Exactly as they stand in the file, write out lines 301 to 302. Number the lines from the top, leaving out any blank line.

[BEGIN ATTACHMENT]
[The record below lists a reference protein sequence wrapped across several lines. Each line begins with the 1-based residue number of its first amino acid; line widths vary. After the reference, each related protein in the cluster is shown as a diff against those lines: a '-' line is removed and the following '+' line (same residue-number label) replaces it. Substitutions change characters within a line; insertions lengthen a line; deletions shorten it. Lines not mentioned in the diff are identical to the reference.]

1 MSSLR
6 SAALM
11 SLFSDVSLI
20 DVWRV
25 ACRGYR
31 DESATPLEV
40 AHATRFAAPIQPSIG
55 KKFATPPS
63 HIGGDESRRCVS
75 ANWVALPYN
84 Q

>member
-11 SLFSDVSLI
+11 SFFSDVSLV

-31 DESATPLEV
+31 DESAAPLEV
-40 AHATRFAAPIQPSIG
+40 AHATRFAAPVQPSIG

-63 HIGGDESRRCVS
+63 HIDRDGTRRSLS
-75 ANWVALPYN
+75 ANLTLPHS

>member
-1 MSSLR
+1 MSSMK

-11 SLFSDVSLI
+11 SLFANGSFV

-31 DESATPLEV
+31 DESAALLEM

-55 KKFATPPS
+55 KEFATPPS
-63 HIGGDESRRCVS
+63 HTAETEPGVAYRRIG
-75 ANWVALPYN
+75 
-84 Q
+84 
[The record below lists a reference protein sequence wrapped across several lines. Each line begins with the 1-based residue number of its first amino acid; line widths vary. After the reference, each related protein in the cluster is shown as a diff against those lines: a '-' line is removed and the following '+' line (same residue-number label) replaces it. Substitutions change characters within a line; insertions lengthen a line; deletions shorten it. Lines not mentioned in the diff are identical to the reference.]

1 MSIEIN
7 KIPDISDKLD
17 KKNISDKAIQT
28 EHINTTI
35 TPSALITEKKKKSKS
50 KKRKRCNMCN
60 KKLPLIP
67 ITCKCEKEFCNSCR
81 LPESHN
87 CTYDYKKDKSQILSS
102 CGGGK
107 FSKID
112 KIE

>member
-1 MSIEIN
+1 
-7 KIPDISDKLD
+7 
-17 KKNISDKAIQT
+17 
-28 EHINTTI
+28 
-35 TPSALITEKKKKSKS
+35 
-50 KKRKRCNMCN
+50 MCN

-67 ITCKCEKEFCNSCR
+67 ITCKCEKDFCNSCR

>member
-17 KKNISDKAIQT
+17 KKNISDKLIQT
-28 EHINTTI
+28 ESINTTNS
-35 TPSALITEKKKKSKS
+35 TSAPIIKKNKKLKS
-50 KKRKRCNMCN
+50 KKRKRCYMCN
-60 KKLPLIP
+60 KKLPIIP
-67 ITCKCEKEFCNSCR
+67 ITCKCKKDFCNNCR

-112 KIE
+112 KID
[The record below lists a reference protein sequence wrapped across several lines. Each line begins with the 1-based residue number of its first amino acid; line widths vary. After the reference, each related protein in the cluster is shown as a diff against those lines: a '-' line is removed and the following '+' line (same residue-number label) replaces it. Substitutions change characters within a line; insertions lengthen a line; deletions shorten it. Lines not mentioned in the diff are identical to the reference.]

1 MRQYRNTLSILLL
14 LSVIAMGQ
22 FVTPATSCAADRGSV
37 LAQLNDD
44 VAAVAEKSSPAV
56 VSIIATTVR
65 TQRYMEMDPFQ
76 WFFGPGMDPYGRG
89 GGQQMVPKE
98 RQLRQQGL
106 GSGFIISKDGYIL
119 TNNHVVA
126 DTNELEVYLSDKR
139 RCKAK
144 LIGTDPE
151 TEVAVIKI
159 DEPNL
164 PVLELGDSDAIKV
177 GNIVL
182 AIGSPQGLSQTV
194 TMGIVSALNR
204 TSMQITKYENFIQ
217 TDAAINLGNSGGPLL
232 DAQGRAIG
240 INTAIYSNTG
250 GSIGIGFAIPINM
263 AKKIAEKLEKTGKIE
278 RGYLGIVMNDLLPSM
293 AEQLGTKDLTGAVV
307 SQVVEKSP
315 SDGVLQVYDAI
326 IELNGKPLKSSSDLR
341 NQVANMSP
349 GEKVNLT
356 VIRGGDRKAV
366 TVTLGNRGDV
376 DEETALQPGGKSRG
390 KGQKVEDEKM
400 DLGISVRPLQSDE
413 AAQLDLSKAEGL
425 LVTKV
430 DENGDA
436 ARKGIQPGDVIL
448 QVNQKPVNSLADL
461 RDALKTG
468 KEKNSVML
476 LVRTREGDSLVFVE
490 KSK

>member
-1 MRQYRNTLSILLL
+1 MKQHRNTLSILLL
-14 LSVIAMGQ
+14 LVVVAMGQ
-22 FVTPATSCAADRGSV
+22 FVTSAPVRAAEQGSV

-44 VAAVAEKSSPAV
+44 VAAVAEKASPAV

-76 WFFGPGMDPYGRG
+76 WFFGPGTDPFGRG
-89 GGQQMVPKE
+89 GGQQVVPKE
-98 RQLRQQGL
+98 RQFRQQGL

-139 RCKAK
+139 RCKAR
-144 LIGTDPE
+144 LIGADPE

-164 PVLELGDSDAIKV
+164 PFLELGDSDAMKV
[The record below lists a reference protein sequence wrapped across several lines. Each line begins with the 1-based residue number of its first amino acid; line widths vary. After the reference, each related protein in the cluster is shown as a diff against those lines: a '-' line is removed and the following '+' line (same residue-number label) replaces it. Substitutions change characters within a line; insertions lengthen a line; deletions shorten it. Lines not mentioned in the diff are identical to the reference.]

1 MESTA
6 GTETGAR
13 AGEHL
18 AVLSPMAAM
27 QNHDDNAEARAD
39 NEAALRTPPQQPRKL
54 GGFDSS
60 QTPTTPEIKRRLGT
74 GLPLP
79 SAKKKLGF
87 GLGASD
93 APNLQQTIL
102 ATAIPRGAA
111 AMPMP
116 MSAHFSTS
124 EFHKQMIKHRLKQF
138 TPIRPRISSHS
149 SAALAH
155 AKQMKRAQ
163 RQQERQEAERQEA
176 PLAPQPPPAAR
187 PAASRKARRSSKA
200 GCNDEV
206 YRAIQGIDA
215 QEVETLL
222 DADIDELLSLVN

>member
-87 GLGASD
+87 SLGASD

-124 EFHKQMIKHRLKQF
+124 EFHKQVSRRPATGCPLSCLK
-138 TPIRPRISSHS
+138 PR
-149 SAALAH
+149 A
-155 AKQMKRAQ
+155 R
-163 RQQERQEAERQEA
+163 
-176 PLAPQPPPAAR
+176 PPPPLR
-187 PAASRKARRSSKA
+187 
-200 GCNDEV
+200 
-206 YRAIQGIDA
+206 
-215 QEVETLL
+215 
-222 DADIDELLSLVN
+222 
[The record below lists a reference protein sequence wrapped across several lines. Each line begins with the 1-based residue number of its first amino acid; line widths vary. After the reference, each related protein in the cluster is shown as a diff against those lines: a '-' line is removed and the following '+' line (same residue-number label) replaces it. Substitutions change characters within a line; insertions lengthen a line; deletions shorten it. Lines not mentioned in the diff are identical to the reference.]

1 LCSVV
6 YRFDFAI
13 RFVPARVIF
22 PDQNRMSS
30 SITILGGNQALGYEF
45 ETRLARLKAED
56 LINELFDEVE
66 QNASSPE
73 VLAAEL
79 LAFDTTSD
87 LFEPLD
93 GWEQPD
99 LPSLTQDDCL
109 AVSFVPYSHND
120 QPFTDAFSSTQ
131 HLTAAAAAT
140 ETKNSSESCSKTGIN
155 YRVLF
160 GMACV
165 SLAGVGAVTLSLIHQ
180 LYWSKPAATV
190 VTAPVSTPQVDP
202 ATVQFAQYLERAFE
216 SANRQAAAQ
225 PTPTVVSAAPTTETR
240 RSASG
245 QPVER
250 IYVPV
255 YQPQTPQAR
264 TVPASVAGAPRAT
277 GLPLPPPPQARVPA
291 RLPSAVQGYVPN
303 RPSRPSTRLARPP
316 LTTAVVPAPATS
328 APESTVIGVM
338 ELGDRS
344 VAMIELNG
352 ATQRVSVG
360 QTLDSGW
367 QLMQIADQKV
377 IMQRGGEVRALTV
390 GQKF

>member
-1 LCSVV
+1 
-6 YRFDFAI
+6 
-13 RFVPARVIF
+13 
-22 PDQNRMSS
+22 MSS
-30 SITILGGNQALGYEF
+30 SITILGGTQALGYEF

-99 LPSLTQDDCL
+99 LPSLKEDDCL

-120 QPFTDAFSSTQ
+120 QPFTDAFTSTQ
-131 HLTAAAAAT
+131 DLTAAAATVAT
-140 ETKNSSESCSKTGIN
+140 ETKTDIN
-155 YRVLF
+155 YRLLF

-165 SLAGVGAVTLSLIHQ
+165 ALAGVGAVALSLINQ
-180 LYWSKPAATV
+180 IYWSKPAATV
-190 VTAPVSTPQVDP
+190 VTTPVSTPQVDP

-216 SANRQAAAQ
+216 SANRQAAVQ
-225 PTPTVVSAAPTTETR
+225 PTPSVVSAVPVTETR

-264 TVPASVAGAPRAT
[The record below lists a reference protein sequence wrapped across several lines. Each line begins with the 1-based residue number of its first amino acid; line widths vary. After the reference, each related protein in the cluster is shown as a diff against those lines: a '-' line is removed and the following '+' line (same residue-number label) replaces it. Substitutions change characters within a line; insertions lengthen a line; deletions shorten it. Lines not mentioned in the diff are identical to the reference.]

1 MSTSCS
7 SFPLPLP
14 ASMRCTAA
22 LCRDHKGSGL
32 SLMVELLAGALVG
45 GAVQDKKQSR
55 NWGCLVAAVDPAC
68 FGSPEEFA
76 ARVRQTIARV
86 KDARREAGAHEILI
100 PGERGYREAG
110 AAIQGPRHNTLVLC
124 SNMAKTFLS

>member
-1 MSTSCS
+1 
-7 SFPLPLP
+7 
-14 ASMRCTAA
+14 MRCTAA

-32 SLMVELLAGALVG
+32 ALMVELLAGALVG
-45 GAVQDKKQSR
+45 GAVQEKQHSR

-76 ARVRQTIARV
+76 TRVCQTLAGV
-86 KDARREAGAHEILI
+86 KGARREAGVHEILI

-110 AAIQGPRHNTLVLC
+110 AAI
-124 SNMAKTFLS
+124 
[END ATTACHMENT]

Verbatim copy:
-32 SLMVELLAGALVG
+32 ALMVELLAGALVG